The thing that we all knew would probably happen when Sen. John McCain died is now happening. And it’s pretty emblematic that President Trump’s unceasing grudge against McCain still won’t cease, even in death.

The Washington Post’s Josh Dawsey reported Sunday night that Trump’s response to McCain’s death this weekend was a muted one, despite White House staff preparing and reviewing a statement, which was never released, that lauded McCain as a war hero:

Press secretary Sarah Huckabee Sanders, Chief of Staff John F. Kelly and other White House aides advocated for an official statement that gave the decorated Vietnam War POW plaudits for his military and Senate service and called him a “hero,” according to current and former White House aides, who spoke on the condition of anonymity to discuss sensitive internal deliberations. The original statement was drafted before McCain died Saturday, and Sanders and others edited a final version this weekend that was ready for the president, the aides said. 

But Trump told aides he wanted to post a brief tweet instead, and the statement praising McCain’s life was not released.

“My deepest sympathies and respect go out to the family of Senator John McCain. Our hearts and prayers are with you!” Trump posted Saturday evening shortly after McCain’s death was announced.

Meanwhile, there is a situation brewing involving flags, with the White House returning its flag to full-staff shortly after midnight Monday. That came in the absence of a declaration from Trump, which is usually made upon deaths of statesmen like McCain.

Meanwhile, flags at the U.S. Capitol and even the Washington Monument, just blocks from the White House, remained at half-staff Monday morning.

UPDATE: The White House’s flag is back at half-staff, after some including the American Legion had complained.

Trump, it seems, has decided he’s not going to give an inch and is going to do what he can to temper the procession of tributes to McCain. What’s perhaps most notable is how uncomfortable that is making his own staff. As Dawsey notes, many of them have released their own statements praising McCain. And the fact that this episode leaked shouldn’t be discounted.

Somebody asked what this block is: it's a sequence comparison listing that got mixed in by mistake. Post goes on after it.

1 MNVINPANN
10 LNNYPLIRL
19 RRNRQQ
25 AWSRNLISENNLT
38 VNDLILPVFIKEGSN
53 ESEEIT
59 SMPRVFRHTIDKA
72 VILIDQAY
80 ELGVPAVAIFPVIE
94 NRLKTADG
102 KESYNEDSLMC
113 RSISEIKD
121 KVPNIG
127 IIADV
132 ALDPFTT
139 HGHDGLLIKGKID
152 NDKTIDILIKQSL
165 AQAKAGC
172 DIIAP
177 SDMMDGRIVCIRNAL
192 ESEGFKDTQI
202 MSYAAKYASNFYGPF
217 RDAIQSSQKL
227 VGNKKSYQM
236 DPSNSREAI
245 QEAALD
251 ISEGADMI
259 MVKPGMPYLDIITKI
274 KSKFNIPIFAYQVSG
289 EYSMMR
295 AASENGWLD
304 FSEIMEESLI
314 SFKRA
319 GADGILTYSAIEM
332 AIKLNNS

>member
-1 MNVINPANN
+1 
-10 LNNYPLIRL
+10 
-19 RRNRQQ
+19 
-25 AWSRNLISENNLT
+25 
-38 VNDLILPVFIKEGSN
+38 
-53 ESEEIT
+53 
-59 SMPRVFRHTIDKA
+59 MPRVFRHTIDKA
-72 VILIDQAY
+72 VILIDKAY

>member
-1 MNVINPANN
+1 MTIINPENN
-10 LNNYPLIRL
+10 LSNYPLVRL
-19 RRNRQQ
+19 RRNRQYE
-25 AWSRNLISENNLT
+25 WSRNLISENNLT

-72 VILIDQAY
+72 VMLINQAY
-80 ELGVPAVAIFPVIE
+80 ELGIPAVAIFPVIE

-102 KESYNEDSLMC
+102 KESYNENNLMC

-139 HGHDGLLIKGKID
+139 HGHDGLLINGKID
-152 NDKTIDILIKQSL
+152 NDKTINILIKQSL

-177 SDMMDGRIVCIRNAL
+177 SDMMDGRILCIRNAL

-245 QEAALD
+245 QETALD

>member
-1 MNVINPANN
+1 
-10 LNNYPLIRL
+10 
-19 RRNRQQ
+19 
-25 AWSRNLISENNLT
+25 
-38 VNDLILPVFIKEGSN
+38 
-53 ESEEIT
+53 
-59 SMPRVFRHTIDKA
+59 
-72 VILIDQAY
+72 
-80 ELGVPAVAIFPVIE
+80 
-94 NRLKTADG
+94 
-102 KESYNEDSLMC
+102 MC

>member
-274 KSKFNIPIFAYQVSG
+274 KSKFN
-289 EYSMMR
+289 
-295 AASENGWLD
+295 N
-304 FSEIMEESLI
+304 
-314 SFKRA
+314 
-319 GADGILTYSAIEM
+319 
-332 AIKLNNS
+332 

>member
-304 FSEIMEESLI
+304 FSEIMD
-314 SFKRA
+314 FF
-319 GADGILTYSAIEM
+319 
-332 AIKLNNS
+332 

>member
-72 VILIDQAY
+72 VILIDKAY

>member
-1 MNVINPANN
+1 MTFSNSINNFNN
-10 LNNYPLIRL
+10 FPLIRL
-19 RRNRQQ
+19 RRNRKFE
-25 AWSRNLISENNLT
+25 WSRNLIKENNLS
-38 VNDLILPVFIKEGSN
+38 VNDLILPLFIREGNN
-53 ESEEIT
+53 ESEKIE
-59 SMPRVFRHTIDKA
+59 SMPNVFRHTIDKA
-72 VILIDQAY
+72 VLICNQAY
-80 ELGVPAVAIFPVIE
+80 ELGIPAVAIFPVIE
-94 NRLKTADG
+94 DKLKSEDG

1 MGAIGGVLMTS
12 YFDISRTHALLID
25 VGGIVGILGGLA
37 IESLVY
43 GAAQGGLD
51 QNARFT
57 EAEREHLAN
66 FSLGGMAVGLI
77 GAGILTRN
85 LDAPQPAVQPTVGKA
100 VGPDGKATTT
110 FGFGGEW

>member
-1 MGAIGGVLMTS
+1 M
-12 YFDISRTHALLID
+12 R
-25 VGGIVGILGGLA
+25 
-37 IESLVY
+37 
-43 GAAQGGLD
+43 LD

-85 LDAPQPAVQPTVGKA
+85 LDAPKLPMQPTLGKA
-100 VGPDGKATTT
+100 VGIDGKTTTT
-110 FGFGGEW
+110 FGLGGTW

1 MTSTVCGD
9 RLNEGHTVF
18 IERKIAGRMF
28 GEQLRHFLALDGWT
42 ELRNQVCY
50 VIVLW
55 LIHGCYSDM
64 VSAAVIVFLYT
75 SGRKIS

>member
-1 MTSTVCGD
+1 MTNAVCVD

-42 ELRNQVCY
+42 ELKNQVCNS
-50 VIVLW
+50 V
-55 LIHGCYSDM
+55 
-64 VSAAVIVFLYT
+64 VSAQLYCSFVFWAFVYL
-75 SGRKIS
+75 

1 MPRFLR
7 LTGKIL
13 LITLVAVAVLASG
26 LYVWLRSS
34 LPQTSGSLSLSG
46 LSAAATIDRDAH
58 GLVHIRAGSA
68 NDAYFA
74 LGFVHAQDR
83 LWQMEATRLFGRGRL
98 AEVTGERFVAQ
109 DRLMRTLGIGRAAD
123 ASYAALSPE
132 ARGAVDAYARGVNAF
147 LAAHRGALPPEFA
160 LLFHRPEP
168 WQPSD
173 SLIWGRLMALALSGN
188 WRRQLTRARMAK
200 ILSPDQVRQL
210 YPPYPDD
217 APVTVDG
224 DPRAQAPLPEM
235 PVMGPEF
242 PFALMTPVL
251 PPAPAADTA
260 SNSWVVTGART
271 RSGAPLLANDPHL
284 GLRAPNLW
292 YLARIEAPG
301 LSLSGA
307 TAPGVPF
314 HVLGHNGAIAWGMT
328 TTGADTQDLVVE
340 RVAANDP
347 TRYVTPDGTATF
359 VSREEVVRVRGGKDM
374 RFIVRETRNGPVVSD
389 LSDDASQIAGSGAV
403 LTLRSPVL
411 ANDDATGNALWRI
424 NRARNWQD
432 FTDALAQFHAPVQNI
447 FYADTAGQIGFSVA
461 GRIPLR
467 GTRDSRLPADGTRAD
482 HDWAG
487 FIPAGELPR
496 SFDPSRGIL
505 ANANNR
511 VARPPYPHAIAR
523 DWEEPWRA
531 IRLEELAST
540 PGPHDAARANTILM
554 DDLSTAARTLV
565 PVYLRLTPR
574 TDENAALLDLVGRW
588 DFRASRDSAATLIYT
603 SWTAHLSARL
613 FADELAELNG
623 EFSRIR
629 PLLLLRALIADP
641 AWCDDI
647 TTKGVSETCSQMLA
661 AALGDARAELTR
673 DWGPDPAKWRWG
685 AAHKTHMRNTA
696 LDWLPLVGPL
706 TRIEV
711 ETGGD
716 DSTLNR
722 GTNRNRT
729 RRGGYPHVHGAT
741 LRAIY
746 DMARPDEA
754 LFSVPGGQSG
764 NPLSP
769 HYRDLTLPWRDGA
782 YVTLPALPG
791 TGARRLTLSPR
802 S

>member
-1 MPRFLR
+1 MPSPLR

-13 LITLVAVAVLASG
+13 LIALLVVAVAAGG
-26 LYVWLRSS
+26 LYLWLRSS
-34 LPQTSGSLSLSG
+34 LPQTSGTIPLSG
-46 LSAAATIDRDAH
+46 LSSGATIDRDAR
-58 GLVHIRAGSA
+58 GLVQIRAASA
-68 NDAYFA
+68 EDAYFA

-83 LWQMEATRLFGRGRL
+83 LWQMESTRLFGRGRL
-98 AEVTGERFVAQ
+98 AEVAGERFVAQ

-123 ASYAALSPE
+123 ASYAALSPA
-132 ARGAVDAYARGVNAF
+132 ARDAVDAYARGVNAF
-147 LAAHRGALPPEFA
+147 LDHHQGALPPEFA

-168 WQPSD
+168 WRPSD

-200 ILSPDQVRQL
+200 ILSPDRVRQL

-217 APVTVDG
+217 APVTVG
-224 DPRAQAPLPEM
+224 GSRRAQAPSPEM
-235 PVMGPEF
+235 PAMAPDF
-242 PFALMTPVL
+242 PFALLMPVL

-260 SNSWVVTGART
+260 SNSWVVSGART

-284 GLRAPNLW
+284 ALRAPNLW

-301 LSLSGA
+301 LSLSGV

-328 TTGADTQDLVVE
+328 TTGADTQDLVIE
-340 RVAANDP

Those staffers probably knew that the statement they had crafted for Trump would be a hard sell for a president whose biggest of several early controversies as a White House candidate was pointedly disagreeing with the premise that McCain was a “war hero.” They also had to know the president would resist it, given that he has spent months badmouthing McCain at campaign rallies even as it was known that the senator was losing his battle with brain cancer. Was that guy really going to pull a 180 once McCain died?

That they even prepared the statement suggested that they were merely going through the motions. And the leaks suggest that the staffers weren’t terribly happy with how Trump was handling the matter — which is the usual genesis of such leaks.

Anybody who is surprised hasn’t been paying attention. Trump is nothing if not proud, and he has regularly shown little to no interest in apologizing. For Trump, signing off on a statement lauding McCain as a “war hero” would be tantamount to admitting he was wrong.

Trump has also made a brand of being politically incorrect and flouting social conventions — even ones involving very serious matters. Trump is sending a signal to his political enemies that his grudges simply don’t end, even after those enemies are no longer alive to defend themselves. That should make Republicans who are already severely reluctant to criticize Trump even less likely to do so, and as long as Trump’s base doesn’t punish him for perceived insensitivity, he has no reason to change his behavior.

The only real question from here on is whether this has any impact on McCain’s remembrance and legacy. For the moment, Trump has helped turn a GOP base that was already somewhat skeptical of McCain against him. A recent Fox News poll showed that 41 percent of Republicans had a favorable opinion of their 2008 presidential nominee. That’s pretty consistent with polling throughout Trump’s presidency, which has shown that more Republicans dislike McCain than like him. While that has been offset by Democrats who now approve of McCain for his Trump criticisms and statesmanship, it still means that about 20 percent of the country views McCain as something of a traitor to his party.

Were Trump to suddenly laud McCain, perhaps that opposition would soften. And maybe it eventually will anyway, given that politicians tend to be viewed more positively the longer they fade from public view.

But for now, Trump is giving his supporters license to view the beatification of John McCain with skepticism or even derision. And for about half of Republicans, that could just cement their negative view of his legacy — and his heroism, or lack thereof.